What do the Foreign Corrupt Practices Act (FCPA) and the recent “pay to play” indictment of a former New York state pension system portfolio manager have in common? Plenty! The details of the indictments offer a window of how public officials can be corrupted and the steps taken to cover up the evidence.
This week Manhattan’s US Attorney, Preet Bharara, announced the indictment of Navnoor Kang, a former portfolio manager of the New York State Common Retirement Fund. The fund is the third largest pension fund in the nation with over $178 billion in assets. The fund’s money is used to pay retirement, disability and death benefits for New York cops and firefighters.
“Pay to Play” Bribery Scheme
Federal prosecutors say that Kang engaged in a traditional pay to play scheme. Investment houses consider state pension funds to be the crown jewel of clients. With billions of dollars in assets, investment managers can make tens of millions in profits and commissions. Competition for the business is fierce.
With millions of dollars of potential compensation, greed sometimes trumps integrity and common sense. That usually means bribes or kickbacks. If the allegations in this indictment are true, Kang took bribes to a new level. Cash. Prostitutes. Even crack cocaine.
The indictment claims that Kang steered $2 billion of public pension monies to brokerage firms FTN Financial and Sterne Agee. In return, brokers from each company plied Kang with tickets to the U.S. Open, trips, prostitutes, money, concert tickets, a $17,000 watch and even crack cocaine.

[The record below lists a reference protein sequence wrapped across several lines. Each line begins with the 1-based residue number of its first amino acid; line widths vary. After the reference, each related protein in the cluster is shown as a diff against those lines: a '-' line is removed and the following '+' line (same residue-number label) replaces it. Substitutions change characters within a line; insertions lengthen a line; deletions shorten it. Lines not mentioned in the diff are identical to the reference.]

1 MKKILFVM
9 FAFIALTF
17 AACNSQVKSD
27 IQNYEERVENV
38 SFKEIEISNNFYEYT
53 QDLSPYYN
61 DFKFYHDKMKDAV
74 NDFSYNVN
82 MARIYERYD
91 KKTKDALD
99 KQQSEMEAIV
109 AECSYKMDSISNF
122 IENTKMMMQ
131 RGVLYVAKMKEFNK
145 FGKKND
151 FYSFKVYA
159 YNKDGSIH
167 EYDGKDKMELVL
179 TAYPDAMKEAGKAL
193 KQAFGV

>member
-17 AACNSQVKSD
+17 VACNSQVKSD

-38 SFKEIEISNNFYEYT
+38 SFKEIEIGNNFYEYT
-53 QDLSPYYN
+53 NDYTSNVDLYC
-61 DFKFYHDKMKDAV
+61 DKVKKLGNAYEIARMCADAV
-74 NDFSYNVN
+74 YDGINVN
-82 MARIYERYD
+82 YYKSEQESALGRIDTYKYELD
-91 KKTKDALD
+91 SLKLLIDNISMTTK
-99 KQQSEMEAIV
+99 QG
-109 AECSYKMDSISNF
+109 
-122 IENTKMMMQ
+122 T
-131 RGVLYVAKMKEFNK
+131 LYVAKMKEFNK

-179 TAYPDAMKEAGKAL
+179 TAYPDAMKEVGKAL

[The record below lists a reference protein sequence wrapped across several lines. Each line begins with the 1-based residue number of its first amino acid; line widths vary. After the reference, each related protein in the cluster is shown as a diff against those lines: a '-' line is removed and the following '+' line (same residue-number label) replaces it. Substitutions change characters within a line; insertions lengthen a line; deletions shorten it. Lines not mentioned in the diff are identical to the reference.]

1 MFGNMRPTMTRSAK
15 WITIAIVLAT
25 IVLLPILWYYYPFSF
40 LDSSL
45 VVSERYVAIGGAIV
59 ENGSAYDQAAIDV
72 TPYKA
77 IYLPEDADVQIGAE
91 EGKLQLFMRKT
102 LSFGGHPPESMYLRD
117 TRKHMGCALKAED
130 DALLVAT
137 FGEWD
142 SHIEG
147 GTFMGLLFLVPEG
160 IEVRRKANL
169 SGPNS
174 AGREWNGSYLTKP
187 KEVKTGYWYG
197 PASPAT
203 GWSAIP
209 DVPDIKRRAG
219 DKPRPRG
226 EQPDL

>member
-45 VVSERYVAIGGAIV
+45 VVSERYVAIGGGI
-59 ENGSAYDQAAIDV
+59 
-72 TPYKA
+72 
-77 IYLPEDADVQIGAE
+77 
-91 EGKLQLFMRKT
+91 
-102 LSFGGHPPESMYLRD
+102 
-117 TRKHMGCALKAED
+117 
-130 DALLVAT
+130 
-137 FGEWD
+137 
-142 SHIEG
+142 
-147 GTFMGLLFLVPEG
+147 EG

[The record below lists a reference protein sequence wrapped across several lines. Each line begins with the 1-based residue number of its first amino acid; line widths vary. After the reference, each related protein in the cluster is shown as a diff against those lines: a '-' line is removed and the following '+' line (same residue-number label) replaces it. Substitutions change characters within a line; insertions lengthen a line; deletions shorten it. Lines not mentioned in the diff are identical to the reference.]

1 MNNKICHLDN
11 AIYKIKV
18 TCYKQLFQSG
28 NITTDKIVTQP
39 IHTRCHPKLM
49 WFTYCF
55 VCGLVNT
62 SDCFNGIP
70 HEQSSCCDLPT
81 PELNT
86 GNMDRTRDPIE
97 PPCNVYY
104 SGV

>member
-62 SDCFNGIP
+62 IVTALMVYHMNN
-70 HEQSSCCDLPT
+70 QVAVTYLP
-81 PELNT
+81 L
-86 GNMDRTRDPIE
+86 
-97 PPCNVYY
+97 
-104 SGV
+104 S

Pay to Play and Honest Services Fraud
Pension fund officials have a duty to what is best for the fund and the members it supports. By engaging in a pay to play scheme, Kang breached his fiduciary duty to the fund and deprived it of its right to his “honest services.”
Honest services fraud is a federal crime. It occurs when someone employs a scheme to deprive another of the intangible right of honest services. The law has been applied by federal prosecutors in cases of public corruption and sometimes in cases in which private individuals breached a fiduciary duty to another.
The NY pension fund scheme scheme originally came to light earlier this year. Kang was fired in February when the news first broke. Although the fund is privately owned, it is under the control of the state’s comptroller’s office.